The winter storm that hit the Flathead Valley this weekend hammered the Flathead Lake Biological Station, downing more than 30 trees in the 80-acre old-growth forest there.
Thirty or more of the station’s largest ponderosa pines and about one-third of the larger grand and Douglas firs on the grounds were blown down, according to a press release from FLBS Director Jack Stanford. Many of the trees were uprooted, rather than snapped off, perhaps owing to the ground being very dry and not frozen, Standford said.
“I have taught ecology among these old fellows for nearly 40 years and I thought their greatest danger was bugs, not wind,” Stanford said. “Some of these trees were over 400 years old. Certainly, there is no record of a wind storm causing this kind of damage in the 110-year history of the station.”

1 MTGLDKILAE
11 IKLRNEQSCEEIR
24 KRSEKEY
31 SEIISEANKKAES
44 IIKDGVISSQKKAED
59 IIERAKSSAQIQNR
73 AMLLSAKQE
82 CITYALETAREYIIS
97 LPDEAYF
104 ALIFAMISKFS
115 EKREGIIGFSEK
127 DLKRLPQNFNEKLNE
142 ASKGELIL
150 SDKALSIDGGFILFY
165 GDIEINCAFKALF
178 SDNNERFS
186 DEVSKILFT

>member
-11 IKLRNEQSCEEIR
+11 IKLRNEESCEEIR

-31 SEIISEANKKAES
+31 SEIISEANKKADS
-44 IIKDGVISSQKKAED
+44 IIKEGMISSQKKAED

The storm hit Northwest Montana late Friday evening, bringing sub-zero temperatures and wind gusts around 40 mph to the valley. On the East Shore of Flathead Lake, downed trees knocked out power lines and made portions of MT Highway 35 impassable from south of Woods Bay to Polson Saturday morning. A gust of wind also toppled a tree onto a car on the highway near Polson around 7:30 a.m., killing the 24-year-old Ronan man who was driving.
According to Stanford, the storm’s power increased through the morning Saturday until about 11 a.m. when the wind velocity “increased dramatically in a sudden burst, devastating the FLBS forest.”
“Maintenance Supervisor Mark Potter and I had just sawed out the entrance road and got the fire truck back undercover when we looked back up the road and saw the trees coming down like dominoes,” Standford said. “It took the rest of the day to get the entrance road open again.”
Roofing on the station’s Freshwater Research Lab was blown off and two cabins were hit by falling trees, but none of the FLBS buildings were seriously damaged, Stanford said.
The biological station is open for its usual operations today. Plans for the downed trees will be announced later.
Stay Connected with the Daily Roundup.
Sign up for our newsletter and get the best of the Beacon delivered every day to your inbox.